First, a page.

Resolve fast, do not postpone IBC–the economic times

Clipped from: https://economictimes.indiatimes.com/blogs/et-editorials/resolve-fast-do-not-postpone-ibc/ET Edit

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The government should restart the Insolvency and Bankruptcy Code (IBC) process, suspended since March 25, 2020, to revive the economy. Simply extending the moratorium will only add to the stress in the system, without bringing relief to companies or banks. Resuming insolvency resolution would give companies a chance to rehabilitate themselves, when they have worked out plans to that end with creditors and file for voluntary insolvency, without government agencies or utilities throwing a spanner in the works with their efforts to recover their dues. Those that cannot be rehabilitated would have their assets efficiently redeployed.

Speed is of the essence when a company goes into distress, to improve the chances of the company’s turnaround or being sold as a ‘going concern’, maximise the value of the asset being resolved, lower haircuts for lenders and reduce the burden on the taxpayer. All Covid-related debt is exempt now from the definition of default under IBC, and banks will not count the moratorium period for classifying a loan as non-performing. Small enterprises have been fortified on account of an increase in the threshold for invoking insolvency to Rs 1 crore from Rs 1 lakh. So, lifting the moratorium is unlikely to result in a huge surge in the number of fresh insolvency resolution cases — around 4,008 insolvency cases were raised over December 2016-September 2020. Lenders also have other options that include RBI’s prudential framework that gives banks the leeway to draw a resolution.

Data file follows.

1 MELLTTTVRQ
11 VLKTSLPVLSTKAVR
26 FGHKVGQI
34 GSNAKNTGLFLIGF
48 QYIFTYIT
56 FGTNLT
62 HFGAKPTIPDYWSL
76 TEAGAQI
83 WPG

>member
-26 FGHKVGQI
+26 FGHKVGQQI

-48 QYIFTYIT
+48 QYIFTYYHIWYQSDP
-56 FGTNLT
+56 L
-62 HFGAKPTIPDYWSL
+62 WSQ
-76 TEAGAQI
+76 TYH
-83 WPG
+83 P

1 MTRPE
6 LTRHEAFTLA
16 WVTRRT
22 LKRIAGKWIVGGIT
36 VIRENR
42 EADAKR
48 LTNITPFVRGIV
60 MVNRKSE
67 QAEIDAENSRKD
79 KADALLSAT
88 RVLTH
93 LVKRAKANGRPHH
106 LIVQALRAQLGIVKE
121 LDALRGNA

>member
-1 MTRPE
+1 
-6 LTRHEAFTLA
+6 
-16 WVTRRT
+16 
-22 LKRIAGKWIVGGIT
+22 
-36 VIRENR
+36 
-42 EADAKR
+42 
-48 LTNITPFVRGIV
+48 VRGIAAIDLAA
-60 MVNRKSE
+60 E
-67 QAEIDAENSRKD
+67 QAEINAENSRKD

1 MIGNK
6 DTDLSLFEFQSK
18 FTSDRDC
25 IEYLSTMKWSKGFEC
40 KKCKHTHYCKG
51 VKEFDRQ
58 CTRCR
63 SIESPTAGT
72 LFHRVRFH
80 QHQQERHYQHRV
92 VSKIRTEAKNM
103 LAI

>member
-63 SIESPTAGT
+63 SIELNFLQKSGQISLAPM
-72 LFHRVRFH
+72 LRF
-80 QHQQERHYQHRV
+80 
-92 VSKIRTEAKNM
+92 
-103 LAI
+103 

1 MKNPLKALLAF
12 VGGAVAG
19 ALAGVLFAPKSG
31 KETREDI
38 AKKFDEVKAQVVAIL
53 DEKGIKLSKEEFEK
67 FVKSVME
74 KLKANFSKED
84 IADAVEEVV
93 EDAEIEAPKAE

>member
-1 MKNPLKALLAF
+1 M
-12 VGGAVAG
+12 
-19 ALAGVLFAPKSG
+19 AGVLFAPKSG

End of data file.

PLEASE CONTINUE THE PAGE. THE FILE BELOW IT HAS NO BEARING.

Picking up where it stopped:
Prepackaged insolvency resolution, instead of the financial bidding process, makes sense for MSMEs, and will reduce the burden on bankruptcy courts. The government must operationalise the fund of funds schemes to infuse equity in troubled small companies, and find alternative ways to help the vast majority of non-incorporated entities in the MSME universe. It should also quickly operationalise the proposed bad bank, institute third-party valuation of assets to be transferred and stop criminalising actions taken in good faith.

This piece appeared as an editorial opinion in the print edition of The Economic Times.

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